Thursday, October 19, 2006

 

The Tao of Governing

Stephen Mitchell has translated the Tao Te Ching of Lao-tzu with a degree of poetic reinterpretation. Here are verses 60 and 61, which give Taoist advice to those who govern:

Verse 60:

Governing a large country
is like frying a small fish.
You spoil it with too much poking.

Center your country in the Tao
and evil will have no power.
Not that it isn't there,
but you'll be able to step out of its way.

Give evil nothing to oppose
and it will disappear by itself.

Verse 61:

When a country obtains great power,
it becomes like the sea:
all streams run downward into it.
The more powerful it grows,
the greater the need for humility.
Humility means trusting the Tao,
thus never needing to be defensive.

A great nation is like a great man:
When he makes a mistake, he realizes it.
Having realized it, he admits it.
Having admitted it, he corrects it.
He considers those who point out his faults
as his most benevolent teachers.
He thinks of his enemy as the shadow that he himself casts.

If a nation is centered in the Tao,
if it nourishes its own people
and doesn't meddle in the affairs of others,
it will be a light to all nations in the world.


It’s a lovely translation, although very different in places from more literal ones. For example, James Legge’s translation of Verse 61, available online:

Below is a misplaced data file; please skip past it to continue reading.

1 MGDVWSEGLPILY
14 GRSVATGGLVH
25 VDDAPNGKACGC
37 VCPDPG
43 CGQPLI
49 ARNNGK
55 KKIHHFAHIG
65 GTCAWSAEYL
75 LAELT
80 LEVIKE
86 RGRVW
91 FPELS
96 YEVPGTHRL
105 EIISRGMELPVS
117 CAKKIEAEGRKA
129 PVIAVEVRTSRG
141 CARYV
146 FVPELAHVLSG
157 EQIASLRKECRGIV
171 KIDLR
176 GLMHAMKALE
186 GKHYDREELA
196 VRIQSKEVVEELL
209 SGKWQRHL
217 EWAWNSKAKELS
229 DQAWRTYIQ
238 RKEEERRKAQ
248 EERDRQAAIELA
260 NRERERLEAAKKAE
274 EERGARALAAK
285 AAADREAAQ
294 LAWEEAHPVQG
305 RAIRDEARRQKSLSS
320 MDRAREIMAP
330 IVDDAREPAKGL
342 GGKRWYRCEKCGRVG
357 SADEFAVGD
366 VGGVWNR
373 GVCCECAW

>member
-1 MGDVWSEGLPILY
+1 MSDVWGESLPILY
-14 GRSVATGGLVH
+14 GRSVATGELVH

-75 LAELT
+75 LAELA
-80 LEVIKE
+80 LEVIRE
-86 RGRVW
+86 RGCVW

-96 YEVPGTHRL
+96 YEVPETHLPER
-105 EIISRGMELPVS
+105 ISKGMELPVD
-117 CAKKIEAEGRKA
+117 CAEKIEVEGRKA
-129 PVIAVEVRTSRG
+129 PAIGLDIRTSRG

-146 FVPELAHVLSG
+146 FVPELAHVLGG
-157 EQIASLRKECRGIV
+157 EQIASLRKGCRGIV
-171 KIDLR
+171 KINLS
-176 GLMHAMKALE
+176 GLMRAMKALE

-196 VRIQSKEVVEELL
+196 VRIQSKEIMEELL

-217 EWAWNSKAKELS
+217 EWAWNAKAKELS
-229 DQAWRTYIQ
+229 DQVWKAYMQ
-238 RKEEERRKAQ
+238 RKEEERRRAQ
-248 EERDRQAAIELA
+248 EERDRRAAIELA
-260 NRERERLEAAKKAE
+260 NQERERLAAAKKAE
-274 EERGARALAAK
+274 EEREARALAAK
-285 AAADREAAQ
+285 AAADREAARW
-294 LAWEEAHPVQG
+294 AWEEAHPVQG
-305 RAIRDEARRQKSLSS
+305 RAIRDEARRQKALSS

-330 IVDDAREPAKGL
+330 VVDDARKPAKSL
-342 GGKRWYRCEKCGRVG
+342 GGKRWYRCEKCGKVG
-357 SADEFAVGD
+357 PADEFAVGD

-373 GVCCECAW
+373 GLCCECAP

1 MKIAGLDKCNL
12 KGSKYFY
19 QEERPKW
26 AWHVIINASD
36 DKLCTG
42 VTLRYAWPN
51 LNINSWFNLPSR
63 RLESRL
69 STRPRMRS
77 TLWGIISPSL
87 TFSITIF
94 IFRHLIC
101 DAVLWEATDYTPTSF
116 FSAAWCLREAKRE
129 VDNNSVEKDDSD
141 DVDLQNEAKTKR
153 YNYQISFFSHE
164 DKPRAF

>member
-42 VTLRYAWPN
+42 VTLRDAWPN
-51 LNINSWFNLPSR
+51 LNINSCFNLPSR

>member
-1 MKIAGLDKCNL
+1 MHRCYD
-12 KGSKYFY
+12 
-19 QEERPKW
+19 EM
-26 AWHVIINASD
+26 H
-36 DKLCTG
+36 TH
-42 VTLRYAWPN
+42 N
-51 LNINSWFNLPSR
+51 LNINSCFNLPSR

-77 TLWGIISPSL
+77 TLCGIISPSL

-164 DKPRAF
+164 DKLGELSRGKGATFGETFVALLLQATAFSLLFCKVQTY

The Attribute of Humility.

1. What makes a great state is its being (like) a low-lying, down-flowing (stream);-- it becomes the centre to which tend (all the small states) under heaven.

2. (To illustrate from) the case of all females:-- the female always overcomes the male by her stillness. Stillness may be considered (a sort of) abasement.

3. Thus it is that a great state, by condescending to small states, gains them for itself; and that small states, by abasing themselves to a great state, win it over to them. In the one case the abasement leads to gaining adherents, in the other case to procuring favour.

4. The great state only wishes to unite men together and nourish them; a small state only wishes to be received by, and to serve, the other. Each gets what it desires, but the great state must learn to abase itself.

I would have thought that Mitchell’s reinterpretation of Verse 61 was a specific rebuke to the current administration, were it not that it was published in 1988.


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